Jonathan Schwartz writes,computers aren't the commodity - computing (and bandwidth) are.He argues,just as power generators built at GE aren't the commodity,whereas electricity is. In his recent blog, Jonathan extends his reasoning to cover evolving developments in the technology industry. He argues, standardisation precedes commoditization and processing powers available on tap are setting the standards and more importantly, commodity selling enteprises are among the most successful profitable enteprises in the world. Excerpts with edits and my comments added:
Early in its evolution,only the wealthy could afford electricity (along with the requisite generator and electrician), and the technologies were fragile. Businesses that wanted power generation facilities were similarly wealthy enough to afford large-scale versions of the same, It took about a decade for those deploying electricity to settle on a few standards that ultimately accelerated consolidation. From voltage to cycle to plug configuration once the standards existed, businesses could plug into a grid - labor markets went through a fairly sizable dislocation, but electricity was firmly established as a ubiquitous service. Scale efficiencies and the resulting massive decrease in price allowed the government to bridge the power divide through rural electrification. Electricity that started out 20 times the price of gas lighting - obviously got a lot cheaper. Once the standards were set, and the grid powered up, electricity finally established a transparent price - the hallmark of a true commodity. If pricing isn't transparent, products can't be deemed a commodity - transparency meant to be defined for a standard unit of measurement like "5 cents per kilowatt hour," "2 dollars per gallon." It's either a standardized physical delivery (gallon, barrel, ton), or unit of consumption (typically time based, 100 megabit hours, megawatt hours, etc.) - but it's the same across the industry. Jonathan argues, by this definition, a 4-way x86 dual core Opteron server running an open source indemnified Solaris OS with a J2EE 1.4 compatible Java Enterprise System web services stack, optimized JVM and 256M of RAM is not a commodity.
Sun is all set to announce - the evolution of a true computing grid, priced at $1/cpu-hr; the business and technology models underlying such a transformation; and moreover, the impending impact on the marketplace for computing power and value.Jonathan adds,while power operators can't add a lot of value to a powerline, things are a tad more hopeful for the network operators.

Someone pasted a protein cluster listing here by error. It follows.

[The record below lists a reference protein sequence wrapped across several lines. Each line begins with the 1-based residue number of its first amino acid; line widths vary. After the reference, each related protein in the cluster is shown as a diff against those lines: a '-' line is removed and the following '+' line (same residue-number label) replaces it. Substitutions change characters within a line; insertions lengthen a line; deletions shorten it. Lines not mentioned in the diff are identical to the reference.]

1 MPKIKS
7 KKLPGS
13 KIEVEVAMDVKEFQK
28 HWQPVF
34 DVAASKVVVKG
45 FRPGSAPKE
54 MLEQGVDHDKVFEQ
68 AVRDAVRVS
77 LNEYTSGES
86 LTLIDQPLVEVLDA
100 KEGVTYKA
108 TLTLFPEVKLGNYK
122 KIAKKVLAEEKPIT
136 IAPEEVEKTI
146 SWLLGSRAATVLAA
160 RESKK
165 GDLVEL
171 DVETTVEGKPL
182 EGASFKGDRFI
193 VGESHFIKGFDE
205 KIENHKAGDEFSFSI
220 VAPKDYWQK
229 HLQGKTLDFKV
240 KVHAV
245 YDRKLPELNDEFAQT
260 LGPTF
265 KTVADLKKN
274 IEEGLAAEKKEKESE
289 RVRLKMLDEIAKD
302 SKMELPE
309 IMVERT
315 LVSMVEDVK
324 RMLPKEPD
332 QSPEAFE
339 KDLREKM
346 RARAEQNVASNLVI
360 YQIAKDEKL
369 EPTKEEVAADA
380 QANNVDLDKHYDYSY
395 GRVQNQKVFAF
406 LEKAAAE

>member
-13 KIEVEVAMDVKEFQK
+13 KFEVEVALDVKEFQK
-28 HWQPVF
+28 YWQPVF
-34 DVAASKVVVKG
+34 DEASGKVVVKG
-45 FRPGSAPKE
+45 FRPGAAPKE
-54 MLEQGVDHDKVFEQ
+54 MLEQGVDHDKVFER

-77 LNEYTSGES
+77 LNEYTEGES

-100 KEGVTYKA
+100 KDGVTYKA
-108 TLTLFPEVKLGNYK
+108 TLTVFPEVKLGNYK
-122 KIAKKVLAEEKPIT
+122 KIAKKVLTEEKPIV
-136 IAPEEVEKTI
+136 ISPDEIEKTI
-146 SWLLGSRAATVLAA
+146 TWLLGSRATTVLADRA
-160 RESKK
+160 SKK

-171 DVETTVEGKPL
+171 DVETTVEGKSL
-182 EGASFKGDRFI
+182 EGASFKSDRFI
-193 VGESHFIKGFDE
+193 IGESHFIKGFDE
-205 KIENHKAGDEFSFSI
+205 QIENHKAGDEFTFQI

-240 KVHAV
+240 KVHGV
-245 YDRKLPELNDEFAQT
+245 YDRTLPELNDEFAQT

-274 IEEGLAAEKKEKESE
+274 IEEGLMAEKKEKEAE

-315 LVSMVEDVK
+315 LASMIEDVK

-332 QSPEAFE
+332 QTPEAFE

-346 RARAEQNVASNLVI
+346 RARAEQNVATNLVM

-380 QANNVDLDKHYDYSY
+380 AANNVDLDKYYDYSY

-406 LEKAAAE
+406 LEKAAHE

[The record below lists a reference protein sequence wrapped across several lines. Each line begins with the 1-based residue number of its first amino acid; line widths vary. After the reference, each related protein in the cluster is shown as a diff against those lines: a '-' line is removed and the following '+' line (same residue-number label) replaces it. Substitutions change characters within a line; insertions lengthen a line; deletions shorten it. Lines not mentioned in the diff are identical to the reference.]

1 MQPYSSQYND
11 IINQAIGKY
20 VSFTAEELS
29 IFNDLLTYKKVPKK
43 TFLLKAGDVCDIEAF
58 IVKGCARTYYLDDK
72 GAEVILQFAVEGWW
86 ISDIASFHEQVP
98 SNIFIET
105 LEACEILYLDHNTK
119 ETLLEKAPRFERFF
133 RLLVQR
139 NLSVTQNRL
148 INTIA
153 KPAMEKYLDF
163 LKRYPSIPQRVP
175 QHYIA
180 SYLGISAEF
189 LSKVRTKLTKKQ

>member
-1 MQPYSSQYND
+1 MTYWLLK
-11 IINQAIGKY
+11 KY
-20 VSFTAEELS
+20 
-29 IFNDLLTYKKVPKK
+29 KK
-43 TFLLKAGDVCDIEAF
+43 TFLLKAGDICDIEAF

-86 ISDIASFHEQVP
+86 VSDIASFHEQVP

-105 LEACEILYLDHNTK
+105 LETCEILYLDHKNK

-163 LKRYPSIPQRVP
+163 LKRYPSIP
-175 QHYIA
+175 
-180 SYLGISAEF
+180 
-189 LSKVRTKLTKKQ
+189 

The great thing about commodities, whether financial services, telecommunications, oil and gas, and now computing - is that the companies whose business it is to monetize those commodities, along with the businesses that supply the technologies necessary to compete in a commodity market, are among the largest on earth.
Vodafone, Citigroup, Exxon Mobil. What do they have in common?
1) They're among the most valuable businesses on earth.
2) They're primarily technology companies.
3) They're among the largest buyers of technology in the world. And
4) They're all in commodity businesses.
They all thrive on Innovation.
My Take: While Jonathan has made his point about the nature of commoditization, I think that neither computing nor applications can ever become commodities - wherever high technology is involved, wherever faster growth is seen, wherever innovation keeps happening and scope for further innovation exists,wherever multiple fields of study meld and fuse, chances of commoditization are very low.In fact, going by this logic, one will have to wait and see the nature of success of offering computing power on taps at predetermined prices as a packaged offering - we have to see how many customised offering exist and how many account managers need to gain insights into customers unique demands and offer differentiated services. The best example is aircraft and airline services - aircraft manufacturing is trailblazing -like the recent A380 Double Decker launch and innovative airline services like Jeblue and distinction by better service like Singapore Airlines, wherever there is a fusion of different experience, things can never get commoditised. Since technology industry is highly innovative, involves advances in multiple disciplines - I think neither computing nor computers can ever get commoditized(at least for the next fifteen years) - with infinite opporunities for technology industry to grow - I only see differentiation and premium pricing becoming more amd more well entrenched - cutting through the commodization trap.